Encyclopedia of Planetary Landforms

2015 Edition
| Editors: Henrik Hargitai, Ákos Kereszturi

Cave

  • Mirona Chirienco
  • Aurel Perşoiu
Reference work entry
DOI: https://doi.org/10.1007/978-1-4614-3134-3_32

Definition

“A natural opening in the earth, large enough to admit a human being” (White 1998).

Description

Continuous subsurface void space detected by their morphology and thermal behavior that is distinct from the surrounding terrain.

Subtypes

  1. (1)

    Solution caves.

     
  2. (2)

    Volcanic caves.

     
  3. (3)

    Caves formed by mechanical processes (talus or tectonic caves).

     
  4. (4)

    Glacier caves.

     
  5. (5)

    Ice caves. For further types, see White and Culver (2012).

     

Formation

  1. (1)

    Solution caves that form as rocks (limestone, dolomite, gypsum) are dissolved by acids (e.g., carbonic or various organic and inorganic acids) (Katzer 1909; Vahrushev 2009), along fissures, cracks, joints, bedding planes, etc. (e.g., Grund 1910; Cvijič 1924; see also Ford and Williams 2007, for a detailed discussion).

     
  2. (2)
    Volcanic caves (e.g., lava tube caves (Fig. 1), also called   lava tubes) are produced by the fast solidification of the upper (i.e., outer) surface of the moving lava while the inner part might flow out and leave...
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References

  1. Balch ES (1900) Glacieres or freezing caverns. Allen, Lane & Scott, PhiladelphiaGoogle Scholar
  2. Cushing GE, Titus TN (2010) Caves on mars: candidate sites for astrobiological exploration. In: Astrobiology science conference #5414Google Scholar
  3. Cvijič I (1924) The erosion of lapiez. Geogr Rev, 14Google Scholar
  4. Dubljanskij VN, Dubljanskaja GN (2004) Karst science. Part 1. [in Russian] Perm.Google Scholar
  5. Ford DC, Williams P (2007) Karst hydrogeology and geomorphology. Wiley, HobokenCrossRefGoogle Scholar
  6. Grund A (1910) Das Karstphӓnomen. Geologische Charakterbilder, hg. Von Dr. H. Stillt, Berlin, H. 3Google Scholar
  7. Gulley JD, Fountain AG (2012) Glacier caves. In: White WB, Culver DC (eds) Encyclopedia of caves. Academic, New York, pp 353–357CrossRefGoogle Scholar
  8. Gvozdetskij NA (1981) Karst. “Thought-Mislj” [in Russian]. МoscowGoogle Scholar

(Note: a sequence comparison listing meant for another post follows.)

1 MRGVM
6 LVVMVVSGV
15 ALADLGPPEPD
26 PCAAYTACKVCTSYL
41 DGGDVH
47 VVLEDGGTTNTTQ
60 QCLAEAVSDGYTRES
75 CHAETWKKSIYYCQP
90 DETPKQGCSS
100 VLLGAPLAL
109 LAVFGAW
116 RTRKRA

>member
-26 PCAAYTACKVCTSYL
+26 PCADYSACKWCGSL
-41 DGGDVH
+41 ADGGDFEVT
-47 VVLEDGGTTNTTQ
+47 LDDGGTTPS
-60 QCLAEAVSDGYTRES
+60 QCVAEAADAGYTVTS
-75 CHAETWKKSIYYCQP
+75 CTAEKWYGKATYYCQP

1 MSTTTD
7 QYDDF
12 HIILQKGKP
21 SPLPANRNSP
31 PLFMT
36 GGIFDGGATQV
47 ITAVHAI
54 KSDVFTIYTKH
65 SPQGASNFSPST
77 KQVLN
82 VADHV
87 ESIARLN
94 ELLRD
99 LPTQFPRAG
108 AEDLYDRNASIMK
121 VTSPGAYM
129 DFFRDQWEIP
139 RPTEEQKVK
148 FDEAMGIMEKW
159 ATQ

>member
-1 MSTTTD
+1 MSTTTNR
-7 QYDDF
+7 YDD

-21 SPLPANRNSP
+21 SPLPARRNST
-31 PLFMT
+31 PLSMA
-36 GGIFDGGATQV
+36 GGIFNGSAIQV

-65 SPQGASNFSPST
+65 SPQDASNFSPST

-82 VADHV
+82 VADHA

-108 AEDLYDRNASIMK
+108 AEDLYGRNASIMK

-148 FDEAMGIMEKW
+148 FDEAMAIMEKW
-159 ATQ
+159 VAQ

9. Halliday WR (2007) Pseudokarst in the 21st century. J Cave Karst Stud 69(1):103–113Google Scholar
  10. Katzer F (1909) Karst und Karsthydrographie. Zur Kunde der Balkanhalbinsel. D. A. Kajon, SarajevoGoogle Scholar
  11. Leveille R, Datta S (2010) Lava tubes and basaltic caves as astrobiological targets on Earth and Mars: a review. Planet Space Sci 58:592–598CrossRefGoogle Scholar
  12. Perşoiu A, Onac BP (2012) Ice in caves. In: White W, Culver DC (eds) Encyclopedia of caves. Elsevier, Amsterdam, pp 399–404CrossRefGoogle Scholar
  13. Perşoiu A, Pazdur A (2011) Ice genesis and its long-term mass balance and dynamics in Scărişoara ice cave, Romania. The Cryosphere 5(1):45–53CrossRefGoogle Scholar
  14. Perşoiu A, Onac BP, Wynn JG, Zák K (2011) Ice caves on earth – analogues for (Sub) surface conditions on Mars. In: First international planetary cave research workshop #8016, CarlsbadGoogle Scholar
  15. Rodriguez JAP et al. (2012) Infiltration of Martian outflow channel floodwaters into lowland cavernous systems. Geophys Res Lett 39:L22201, doi:10.1029/2012GL053225CrossRefGoogle Scholar
  16. Vahrushev BA (2009) About the genetic content of the karst relief-forming process. Speleologiya and Karstologiya 2:30–34 (Speleology and Karst science [in Russian])Google Scholar
  17. White WB (1998) Geomorphology and hydrology of Karst terrains. Oxford University Press, New YorkGoogle Scholar
  18. White WB, Culver DC (2012) Cave, definition of. In: White WB, Culver DC (eds) Encyclopedia of caves. Elsevier, Amsterdam, pp 103–107CrossRefGoogle Scholar
  19. Williams KE, McKay CPM, Toon OB, Head JW (2010) Do ice caves exist on Mars? Icarus 209:358–36CrossRefGoogle Scholar
  20. Yonge C (2004) Ice in caves. In: Gunn J (ed) Encyclopedia of cave and Karst science. Fitzroy Dearborn, New York, pp 435–437Google Scholar

Copyright information

© Springer Science+Business Media New York 2015

Authors and Affiliations

  1. 1.Science and Technology GroupOkinawa Institute of Science and TechnologyOnna-son, OkinawaJapan
  2. 2.Stable Isotope LaboratoryŞtefan cel Mare UniversitySuceavaRomania